Life is expensive and everything you choose to do in life will cost money – for the most part! If you are smart about your finances, then you will know how to budget accordingly and it’s quite likely that lists are your friend. Planning, preparing and making lists will mean you never fail when it comes to minding where every penny comes from and where each of those pennies go to.
Teaching children about budgeting early in life is important. Children have no concept of money and it’s evident when they ask for every toy and clothing item that pops up on a television advert. Peer pressure has a lot to answer for when it comes to money, as with the latest and greatest style trends out there, children always think they need the most expensive of everything. The secret? They don’t.
It’s not easy to say no to children when they want to match what latest labels their friends are wearing, but sometimes needs must. Not every adult is equal in their salary packet and this can cause issues – especially with teenagers. You can avoid these issues by teaching them early how money and household finances are spent so they can understand why you have said no if they have asked for a new outfit or toy.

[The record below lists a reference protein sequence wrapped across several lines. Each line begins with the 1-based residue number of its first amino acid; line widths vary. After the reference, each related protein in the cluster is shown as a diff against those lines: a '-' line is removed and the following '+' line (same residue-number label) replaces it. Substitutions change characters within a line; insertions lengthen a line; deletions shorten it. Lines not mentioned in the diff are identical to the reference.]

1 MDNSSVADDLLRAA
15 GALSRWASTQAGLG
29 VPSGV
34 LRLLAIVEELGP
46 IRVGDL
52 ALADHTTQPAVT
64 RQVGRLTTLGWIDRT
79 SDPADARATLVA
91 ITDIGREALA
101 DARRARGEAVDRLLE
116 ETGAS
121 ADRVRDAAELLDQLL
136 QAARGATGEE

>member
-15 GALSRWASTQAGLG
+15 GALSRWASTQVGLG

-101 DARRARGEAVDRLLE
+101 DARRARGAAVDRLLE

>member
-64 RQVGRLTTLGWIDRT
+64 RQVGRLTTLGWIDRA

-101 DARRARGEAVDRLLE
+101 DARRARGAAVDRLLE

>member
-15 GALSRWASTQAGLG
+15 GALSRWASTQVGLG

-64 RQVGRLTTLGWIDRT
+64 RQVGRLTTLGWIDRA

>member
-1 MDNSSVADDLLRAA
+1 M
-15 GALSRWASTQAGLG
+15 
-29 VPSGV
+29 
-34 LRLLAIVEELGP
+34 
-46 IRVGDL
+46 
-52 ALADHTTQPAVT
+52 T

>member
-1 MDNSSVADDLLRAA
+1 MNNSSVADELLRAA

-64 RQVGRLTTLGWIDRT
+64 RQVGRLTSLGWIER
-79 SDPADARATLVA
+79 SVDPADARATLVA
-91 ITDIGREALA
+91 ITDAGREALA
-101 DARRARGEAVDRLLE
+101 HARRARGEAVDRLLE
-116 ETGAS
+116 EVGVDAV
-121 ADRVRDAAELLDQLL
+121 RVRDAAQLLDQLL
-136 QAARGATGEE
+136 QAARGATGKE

It doesn’t mean you don’t love your kids; in fact, you’re doing them a favour. By teaching them how to earn their way in the world, they won’t go into adulthood with a skewed view of how they can be successful. As a parent, it’s your job to teach your child that mummy’s purse is not a bottomless pit and if they are told why you budget, why you plan and why they don’t have the latest console, or the latest ooh la la couture dresses, they can develop a sense of understanding from a very early age. It’s a good idea to introduce a basic version of financial planning to your child and you can do this with pocket money.
If you have a chore list, you can choose to use small amounts of pocket money for them to collect at the end of every week and put a price on a completed job in the house. Each Friday can be ‘payday’ for pocket money but don’t fall into the trap of paying them for jobs they should be doing. If you think making their own bed every day is something they could be doing without being paid for, don’t pay pocket money for it. Pocket money is usually for jobs that are above and beyond their usual chores. Pocket money is a great teaching tool as they can feel like they earned their weekly treat instead of just receiving a treat for no reason. It will also help you to explain that they can spend their pocket money if they wish, or they could save up for a toy they’d like to buy and feel some accomplishment that they earned the money themselves.